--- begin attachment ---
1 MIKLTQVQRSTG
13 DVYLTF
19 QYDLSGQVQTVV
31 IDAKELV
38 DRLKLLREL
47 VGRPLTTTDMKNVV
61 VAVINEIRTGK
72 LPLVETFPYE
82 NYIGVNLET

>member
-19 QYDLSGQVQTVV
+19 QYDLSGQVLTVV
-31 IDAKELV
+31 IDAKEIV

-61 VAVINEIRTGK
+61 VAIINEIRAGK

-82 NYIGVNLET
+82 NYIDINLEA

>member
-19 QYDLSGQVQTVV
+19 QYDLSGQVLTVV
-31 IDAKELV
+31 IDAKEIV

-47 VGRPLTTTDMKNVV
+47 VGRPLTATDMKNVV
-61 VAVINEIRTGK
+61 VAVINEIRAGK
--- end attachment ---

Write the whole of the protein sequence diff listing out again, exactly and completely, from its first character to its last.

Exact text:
1 MIKLTQVQRSTG
13 DVYLTF
19 QYDLSGQVQTVV
31 IDAKELV
38 DRLKLLREL
47 VGRPLTTTDMKNVV
61 VAVINEIRTGK
72 LPLVETFPYE
82 NYIGVNLET

>member
-19 QYDLSGQVQTVV
+19 QYDLSGQVLTVV
-31 IDAKELV
+31 IDAKEIV

-61 VAVINEIRTGK
+61 VAIINEIRAGK

-82 NYIGVNLET
+82 NYIDINLEA

>member
-19 QYDLSGQVQTVV
+19 QYDLSGQVLTVV
-31 IDAKELV
+31 IDAKEIV

-47 VGRPLTTTDMKNVV
+47 VGRPLTATDMKNVV
-61 VAVINEIRTGK
+61 VAVINEIRAGK